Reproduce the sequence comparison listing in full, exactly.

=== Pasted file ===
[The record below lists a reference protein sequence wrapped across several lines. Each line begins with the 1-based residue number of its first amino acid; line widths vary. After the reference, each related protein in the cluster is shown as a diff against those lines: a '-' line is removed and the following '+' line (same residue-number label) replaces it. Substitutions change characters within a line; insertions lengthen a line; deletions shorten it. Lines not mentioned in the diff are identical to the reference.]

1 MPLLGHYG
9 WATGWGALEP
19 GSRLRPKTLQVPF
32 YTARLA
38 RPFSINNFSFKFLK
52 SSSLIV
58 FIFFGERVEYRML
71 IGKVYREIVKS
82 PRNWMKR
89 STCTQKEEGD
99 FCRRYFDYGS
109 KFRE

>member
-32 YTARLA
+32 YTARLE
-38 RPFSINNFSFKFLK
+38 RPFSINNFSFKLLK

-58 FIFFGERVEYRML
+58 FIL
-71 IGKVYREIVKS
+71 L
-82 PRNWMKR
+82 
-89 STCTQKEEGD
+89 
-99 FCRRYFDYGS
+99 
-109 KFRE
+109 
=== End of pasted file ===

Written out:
[The record below lists a reference protein sequence wrapped across several lines. Each line begins with the 1-based residue number of its first amino acid; line widths vary. After the reference, each related protein in the cluster is shown as a diff against those lines: a '-' line is removed and the following '+' line (same residue-number label) replaces it. Substitutions change characters within a line; insertions lengthen a line; deletions shorten it. Lines not mentioned in the diff are identical to the reference.]

1 MPLLGHYG
9 WATGWGALEP
19 GSRLRPKTLQVPF
32 YTARLA
38 RPFSINNFSFKFLK
52 SSSLIV
58 FIFFGERVEYRML
71 IGKVYREIVKS
82 PRNWMKR
89 STCTQKEEGD
99 FCRRYFDYGS
109 KFRE

>member
-32 YTARLA
+32 YTARLE
-38 RPFSINNFSFKFLK
+38 RPFSINNFSFKLLK

-58 FIFFGERVEYRML
+58 FIL
-71 IGKVYREIVKS
+71 L
-82 PRNWMKR
+82 
-89 STCTQKEEGD
+89 
-99 FCRRYFDYGS
+99 
-109 KFRE
+109 